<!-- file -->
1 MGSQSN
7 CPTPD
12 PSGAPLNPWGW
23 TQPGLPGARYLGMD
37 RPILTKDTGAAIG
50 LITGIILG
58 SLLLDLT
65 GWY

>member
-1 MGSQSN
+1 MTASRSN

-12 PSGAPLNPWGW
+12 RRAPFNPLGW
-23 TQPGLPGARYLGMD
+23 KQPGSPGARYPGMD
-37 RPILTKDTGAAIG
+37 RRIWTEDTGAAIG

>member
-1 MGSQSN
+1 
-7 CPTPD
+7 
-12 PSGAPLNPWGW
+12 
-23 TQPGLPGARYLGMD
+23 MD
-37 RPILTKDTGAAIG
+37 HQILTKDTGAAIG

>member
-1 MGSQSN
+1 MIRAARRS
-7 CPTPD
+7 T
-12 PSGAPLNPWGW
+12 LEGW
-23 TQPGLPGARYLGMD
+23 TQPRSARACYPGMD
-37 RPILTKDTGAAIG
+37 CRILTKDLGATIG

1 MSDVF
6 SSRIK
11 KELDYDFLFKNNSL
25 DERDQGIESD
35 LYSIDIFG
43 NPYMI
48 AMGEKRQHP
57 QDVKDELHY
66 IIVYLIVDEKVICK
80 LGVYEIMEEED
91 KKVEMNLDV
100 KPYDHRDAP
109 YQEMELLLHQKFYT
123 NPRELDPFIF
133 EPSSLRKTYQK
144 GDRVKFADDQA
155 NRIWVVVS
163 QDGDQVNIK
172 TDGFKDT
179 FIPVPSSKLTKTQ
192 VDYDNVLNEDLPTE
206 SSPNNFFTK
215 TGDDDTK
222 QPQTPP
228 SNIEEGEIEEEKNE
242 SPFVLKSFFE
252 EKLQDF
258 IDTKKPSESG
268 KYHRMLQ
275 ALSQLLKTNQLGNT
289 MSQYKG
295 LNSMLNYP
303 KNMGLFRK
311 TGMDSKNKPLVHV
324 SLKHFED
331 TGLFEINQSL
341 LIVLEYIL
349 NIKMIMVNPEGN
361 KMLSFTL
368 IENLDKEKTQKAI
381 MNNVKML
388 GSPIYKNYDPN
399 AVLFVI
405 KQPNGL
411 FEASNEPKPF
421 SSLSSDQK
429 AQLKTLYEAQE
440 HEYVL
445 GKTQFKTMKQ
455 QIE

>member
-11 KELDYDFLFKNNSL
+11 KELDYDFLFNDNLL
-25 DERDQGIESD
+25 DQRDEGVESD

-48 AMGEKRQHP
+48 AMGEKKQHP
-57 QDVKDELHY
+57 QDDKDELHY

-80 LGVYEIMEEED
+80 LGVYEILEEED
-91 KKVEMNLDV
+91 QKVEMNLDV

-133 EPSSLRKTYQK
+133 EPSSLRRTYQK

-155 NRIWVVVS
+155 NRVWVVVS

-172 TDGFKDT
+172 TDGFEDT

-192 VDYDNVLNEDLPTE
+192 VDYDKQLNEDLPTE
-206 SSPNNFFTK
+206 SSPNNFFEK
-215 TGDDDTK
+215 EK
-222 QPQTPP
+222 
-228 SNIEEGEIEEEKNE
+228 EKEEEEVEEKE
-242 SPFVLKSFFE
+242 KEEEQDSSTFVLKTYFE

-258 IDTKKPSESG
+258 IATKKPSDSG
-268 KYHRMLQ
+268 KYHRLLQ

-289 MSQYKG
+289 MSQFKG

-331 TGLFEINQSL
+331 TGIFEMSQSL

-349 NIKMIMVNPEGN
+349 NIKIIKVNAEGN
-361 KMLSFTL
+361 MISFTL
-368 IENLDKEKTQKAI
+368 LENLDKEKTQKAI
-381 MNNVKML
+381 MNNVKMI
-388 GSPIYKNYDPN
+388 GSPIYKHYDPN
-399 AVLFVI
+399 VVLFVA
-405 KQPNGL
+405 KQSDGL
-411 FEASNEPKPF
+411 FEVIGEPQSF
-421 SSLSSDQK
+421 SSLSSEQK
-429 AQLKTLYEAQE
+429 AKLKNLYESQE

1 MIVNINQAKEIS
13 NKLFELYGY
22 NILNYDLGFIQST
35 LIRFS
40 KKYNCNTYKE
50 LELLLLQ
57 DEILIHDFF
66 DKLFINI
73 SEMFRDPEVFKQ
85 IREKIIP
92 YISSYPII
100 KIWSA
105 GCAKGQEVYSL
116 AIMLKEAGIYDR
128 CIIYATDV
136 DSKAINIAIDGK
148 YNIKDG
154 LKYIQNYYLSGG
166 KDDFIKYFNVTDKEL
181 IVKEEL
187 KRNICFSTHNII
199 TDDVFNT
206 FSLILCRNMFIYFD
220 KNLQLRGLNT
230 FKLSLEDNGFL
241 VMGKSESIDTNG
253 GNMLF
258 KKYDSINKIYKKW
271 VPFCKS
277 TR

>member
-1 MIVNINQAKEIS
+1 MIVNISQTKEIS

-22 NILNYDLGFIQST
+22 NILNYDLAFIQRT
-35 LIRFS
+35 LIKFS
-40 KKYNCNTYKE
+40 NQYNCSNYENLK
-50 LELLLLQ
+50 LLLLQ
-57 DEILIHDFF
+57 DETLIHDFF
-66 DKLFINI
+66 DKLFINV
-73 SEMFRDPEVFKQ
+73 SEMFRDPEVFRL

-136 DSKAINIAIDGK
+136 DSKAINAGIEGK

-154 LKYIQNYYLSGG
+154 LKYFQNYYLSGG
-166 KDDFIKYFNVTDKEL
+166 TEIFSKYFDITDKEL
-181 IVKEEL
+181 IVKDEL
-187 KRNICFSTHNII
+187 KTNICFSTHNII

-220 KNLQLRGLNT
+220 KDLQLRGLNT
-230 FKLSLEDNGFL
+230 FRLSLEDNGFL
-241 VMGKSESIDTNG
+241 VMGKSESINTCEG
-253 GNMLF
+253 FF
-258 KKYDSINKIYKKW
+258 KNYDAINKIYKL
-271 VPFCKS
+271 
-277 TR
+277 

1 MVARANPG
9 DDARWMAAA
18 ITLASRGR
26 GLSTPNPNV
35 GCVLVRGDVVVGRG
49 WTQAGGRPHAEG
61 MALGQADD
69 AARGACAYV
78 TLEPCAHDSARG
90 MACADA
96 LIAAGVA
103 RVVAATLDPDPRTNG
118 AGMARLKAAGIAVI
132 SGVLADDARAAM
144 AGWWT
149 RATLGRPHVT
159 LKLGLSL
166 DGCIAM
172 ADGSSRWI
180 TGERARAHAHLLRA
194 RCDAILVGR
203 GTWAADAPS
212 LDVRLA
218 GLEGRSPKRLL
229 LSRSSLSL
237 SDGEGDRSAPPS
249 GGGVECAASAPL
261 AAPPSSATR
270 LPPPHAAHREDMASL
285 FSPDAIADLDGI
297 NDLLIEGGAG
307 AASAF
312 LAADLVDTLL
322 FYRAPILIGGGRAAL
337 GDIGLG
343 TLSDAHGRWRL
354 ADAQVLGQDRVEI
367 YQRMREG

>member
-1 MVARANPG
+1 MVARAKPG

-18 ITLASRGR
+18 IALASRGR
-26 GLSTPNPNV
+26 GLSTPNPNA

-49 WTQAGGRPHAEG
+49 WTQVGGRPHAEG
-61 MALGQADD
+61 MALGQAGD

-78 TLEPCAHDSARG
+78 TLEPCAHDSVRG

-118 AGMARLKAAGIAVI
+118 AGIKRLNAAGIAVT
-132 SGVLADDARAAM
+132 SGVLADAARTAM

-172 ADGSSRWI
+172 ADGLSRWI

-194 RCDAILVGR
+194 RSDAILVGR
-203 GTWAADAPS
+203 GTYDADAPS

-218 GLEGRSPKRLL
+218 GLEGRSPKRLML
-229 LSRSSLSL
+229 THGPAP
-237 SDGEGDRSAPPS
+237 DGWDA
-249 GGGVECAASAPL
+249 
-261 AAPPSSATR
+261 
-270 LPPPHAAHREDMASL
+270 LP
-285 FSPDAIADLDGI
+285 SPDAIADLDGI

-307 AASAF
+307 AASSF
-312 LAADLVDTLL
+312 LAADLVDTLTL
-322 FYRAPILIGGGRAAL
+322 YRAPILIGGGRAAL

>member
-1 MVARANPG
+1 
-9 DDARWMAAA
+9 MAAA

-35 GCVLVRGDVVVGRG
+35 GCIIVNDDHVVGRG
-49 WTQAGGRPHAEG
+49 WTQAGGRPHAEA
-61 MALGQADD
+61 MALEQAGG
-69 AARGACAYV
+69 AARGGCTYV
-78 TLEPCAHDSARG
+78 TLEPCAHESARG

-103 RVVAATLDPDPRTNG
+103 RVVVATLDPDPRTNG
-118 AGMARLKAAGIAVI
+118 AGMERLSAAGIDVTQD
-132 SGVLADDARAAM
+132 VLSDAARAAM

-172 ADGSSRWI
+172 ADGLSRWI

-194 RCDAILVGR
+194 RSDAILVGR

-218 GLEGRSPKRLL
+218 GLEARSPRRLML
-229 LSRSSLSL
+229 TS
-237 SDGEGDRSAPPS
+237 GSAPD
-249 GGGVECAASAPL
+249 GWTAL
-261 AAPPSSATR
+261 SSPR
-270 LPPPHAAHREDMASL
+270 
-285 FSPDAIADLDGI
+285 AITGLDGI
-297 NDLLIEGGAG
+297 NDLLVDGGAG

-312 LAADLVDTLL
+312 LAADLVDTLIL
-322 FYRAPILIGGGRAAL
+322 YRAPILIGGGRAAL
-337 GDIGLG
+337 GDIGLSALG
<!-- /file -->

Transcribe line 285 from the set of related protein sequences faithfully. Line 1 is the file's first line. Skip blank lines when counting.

-237 SDGEGDRSAPPS